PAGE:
Leaking landfills fuel contamination concerns across state

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Updated: 12/19/2013 4:36 am
A report by the Texas Campaign for the Environment says 40 percent of the nearly 200 active landfills in Texas are leaking toxins, and one of Lubbock's two landfills is on the list.

The 2013 report uses Texas Commission on Environmental Quality (TCEQ) data from 2012.

"Well if residents are on well water, it would probably be a good idea to get your well water tested," Robin Schneider, Executive Director of the Texas Campaign for the Environment, said. "It's hard to know how these plumes of toxins move underground."

According to the report, the city's landfill in the 8400 block of North Avenue P is leaking heavy metals, as well as some volatile organic compounds. 

"It's been determined that the contamination is directly related to an interface of landfill gas with the groundwater," Jeff Bertl, with the Texas Commission on Environmental Quality, said. "Therefore, the corrective action that was put in place was to withdraw the landfill gas so it would not have that interaction with the groundwater."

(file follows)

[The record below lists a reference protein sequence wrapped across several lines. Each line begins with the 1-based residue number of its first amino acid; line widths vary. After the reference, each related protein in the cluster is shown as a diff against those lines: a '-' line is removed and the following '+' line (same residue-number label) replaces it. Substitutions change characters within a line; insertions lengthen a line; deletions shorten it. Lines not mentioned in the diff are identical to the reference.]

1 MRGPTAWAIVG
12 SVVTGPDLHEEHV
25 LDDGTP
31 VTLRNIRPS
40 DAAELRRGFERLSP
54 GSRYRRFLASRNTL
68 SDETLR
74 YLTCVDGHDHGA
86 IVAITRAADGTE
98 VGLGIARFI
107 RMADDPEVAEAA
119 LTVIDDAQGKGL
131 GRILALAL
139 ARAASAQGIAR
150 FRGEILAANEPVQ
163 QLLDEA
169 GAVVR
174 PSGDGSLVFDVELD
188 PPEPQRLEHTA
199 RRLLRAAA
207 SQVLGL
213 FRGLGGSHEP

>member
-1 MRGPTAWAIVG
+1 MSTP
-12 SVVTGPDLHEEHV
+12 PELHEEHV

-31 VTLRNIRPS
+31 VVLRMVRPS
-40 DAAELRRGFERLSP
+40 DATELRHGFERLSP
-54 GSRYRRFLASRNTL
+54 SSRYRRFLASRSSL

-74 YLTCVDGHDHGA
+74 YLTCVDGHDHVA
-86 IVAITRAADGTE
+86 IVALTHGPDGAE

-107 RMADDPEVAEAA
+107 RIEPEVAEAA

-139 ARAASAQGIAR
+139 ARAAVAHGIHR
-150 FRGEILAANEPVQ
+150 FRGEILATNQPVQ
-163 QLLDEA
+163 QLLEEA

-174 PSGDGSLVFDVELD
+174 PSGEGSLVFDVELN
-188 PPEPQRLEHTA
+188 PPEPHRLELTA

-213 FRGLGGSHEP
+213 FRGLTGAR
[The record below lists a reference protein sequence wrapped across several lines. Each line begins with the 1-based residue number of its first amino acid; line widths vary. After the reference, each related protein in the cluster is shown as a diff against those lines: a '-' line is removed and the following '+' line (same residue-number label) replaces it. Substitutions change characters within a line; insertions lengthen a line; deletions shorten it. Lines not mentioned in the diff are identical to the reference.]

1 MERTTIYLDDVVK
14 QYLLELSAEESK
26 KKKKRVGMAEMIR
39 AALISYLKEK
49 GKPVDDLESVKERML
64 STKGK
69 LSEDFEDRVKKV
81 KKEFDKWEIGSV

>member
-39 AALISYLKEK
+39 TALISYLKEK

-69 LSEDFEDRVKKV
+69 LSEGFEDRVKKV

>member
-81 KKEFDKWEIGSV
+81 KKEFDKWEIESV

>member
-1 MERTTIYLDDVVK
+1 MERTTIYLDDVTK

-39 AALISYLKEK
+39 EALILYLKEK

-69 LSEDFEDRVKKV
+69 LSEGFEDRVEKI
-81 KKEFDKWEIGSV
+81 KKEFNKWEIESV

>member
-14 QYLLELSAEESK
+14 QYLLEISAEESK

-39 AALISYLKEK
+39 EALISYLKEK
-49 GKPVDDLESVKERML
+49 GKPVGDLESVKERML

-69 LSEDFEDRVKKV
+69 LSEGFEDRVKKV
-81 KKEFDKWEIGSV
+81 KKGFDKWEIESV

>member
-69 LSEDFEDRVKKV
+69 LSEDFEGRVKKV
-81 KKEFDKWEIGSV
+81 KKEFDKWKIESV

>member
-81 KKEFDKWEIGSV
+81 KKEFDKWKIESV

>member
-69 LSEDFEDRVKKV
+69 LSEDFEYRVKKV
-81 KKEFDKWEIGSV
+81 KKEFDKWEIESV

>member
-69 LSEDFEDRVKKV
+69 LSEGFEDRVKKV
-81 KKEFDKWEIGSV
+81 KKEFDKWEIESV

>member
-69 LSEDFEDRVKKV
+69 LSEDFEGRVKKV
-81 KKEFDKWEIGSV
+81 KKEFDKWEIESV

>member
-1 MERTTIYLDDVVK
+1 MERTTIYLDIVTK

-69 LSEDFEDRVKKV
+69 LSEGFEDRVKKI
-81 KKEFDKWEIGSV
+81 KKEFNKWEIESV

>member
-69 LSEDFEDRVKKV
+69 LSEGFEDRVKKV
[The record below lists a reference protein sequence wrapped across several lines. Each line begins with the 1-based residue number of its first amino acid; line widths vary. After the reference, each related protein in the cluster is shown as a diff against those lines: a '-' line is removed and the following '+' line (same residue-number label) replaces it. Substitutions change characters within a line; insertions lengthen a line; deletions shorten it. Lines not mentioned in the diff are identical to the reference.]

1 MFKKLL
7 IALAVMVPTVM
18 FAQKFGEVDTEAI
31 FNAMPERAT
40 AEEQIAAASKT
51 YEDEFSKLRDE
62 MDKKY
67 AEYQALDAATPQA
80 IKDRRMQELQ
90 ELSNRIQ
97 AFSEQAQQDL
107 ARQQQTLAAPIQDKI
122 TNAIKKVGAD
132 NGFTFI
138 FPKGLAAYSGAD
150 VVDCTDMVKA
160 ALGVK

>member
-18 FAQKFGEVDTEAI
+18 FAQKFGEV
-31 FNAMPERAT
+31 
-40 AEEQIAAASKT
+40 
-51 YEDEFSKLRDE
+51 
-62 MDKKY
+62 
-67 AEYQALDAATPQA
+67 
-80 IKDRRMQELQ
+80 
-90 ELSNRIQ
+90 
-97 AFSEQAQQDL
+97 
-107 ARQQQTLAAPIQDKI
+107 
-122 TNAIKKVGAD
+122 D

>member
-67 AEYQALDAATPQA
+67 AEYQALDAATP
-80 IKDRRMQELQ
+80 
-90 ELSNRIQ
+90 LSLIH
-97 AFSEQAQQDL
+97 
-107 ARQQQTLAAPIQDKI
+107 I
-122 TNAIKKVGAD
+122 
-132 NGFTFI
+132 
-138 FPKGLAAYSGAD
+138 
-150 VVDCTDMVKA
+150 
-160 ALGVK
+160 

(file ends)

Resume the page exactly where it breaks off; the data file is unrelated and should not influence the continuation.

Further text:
He said the TCEQ has done what it can to minimize the risk posed to residents. 

"The grading of the groundwater has been determined to be in a northeast direction, which is away from the city of Lubbock," Bertl said. "So, as far as any contamination, if it were to get off site, it would not come towards the city of Lubbock."

Schneider said the Texas Campaign for the Environment is working to reduce the toxins being put into the landfills to reduce potential contamination in the long run. 

"The state of Texas has passed laws to require that if a company is selling computers and televisions, they have to set up recycling programs," Schneider said. "We are working to get the battery makers to do the same thing."

She said as consumers, we can utilize producer take-back programs at places like Best Buy and Goodwill, which take electronics and rechargeable batteries, which can help keep those products out of the landfills. 

For more information on household hazardous waste products, as well as how to properly dispose of them, click here.

To see the entire Texas Campaign for the Environment report "Texas Leaking Landfills List 2013" click here.
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